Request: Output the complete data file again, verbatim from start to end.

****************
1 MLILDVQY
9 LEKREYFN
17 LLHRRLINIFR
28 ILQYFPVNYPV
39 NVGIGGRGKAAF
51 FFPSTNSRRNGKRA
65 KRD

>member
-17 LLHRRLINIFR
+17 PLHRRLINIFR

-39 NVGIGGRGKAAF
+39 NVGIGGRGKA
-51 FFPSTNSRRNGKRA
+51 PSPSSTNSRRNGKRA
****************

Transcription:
1 MLILDVQY
9 LEKREYFN
17 LLHRRLINIFR
28 ILQYFPVNYPV
39 NVGIGGRGKAAF
51 FFPSTNSRRNGKRA
65 KRD

>member
-17 LLHRRLINIFR
+17 PLHRRLINIFR

-39 NVGIGGRGKAAF
+39 NVGIGGRGKA
-51 FFPSTNSRRNGKRA
+51 PSPSSTNSRRNGKRA